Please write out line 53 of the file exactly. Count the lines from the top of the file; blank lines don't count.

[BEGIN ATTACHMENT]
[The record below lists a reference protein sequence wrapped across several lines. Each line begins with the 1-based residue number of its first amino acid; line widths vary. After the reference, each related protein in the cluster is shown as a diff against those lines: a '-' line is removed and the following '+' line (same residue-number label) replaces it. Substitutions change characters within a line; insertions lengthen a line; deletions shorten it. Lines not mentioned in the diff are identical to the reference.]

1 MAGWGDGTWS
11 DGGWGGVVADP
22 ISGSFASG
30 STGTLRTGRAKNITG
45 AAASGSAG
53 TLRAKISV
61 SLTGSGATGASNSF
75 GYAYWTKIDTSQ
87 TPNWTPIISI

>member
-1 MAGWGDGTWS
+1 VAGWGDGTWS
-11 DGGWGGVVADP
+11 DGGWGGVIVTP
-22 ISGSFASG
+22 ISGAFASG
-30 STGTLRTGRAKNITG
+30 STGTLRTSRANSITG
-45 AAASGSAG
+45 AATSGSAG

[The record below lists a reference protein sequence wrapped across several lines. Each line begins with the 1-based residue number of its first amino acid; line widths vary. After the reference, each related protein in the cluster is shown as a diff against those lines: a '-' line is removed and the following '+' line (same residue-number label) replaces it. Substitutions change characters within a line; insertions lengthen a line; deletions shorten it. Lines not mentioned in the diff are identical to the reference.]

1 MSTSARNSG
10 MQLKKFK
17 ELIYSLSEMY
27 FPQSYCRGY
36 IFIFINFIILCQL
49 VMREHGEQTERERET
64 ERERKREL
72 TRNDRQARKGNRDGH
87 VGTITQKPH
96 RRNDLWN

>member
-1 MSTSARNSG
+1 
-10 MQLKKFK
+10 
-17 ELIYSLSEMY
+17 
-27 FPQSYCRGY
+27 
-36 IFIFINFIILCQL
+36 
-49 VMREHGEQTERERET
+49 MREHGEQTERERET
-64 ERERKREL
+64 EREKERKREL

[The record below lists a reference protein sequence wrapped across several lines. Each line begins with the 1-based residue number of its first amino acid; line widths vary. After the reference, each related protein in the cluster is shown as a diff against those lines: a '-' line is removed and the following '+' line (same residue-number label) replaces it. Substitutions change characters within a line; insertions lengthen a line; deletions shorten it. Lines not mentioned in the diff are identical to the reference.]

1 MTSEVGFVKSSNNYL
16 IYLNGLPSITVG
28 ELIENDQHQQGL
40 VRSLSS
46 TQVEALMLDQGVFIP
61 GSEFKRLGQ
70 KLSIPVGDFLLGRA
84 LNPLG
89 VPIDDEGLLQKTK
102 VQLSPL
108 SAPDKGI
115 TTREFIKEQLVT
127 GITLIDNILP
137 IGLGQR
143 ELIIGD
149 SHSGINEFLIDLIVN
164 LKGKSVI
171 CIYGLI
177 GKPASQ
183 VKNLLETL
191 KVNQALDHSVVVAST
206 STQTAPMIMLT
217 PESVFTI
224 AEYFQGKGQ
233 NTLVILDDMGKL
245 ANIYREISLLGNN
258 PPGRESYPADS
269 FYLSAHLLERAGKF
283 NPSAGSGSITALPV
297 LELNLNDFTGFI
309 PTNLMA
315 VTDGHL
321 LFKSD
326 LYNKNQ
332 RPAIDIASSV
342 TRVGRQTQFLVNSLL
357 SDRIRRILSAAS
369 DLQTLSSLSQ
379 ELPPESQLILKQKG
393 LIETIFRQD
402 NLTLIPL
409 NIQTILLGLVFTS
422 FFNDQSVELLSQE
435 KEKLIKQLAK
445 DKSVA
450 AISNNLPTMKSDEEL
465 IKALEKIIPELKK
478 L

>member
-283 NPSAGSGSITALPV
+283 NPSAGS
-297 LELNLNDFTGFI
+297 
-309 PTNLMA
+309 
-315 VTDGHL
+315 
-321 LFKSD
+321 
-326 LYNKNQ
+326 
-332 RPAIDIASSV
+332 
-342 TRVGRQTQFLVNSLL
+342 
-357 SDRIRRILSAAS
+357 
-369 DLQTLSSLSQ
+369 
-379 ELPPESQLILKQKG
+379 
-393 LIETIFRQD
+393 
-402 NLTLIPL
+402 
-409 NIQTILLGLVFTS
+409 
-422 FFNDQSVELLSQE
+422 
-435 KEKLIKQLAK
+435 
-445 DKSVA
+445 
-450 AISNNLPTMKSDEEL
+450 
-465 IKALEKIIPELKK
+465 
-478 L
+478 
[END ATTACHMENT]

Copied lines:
46 TQVEALMLDQGVFIP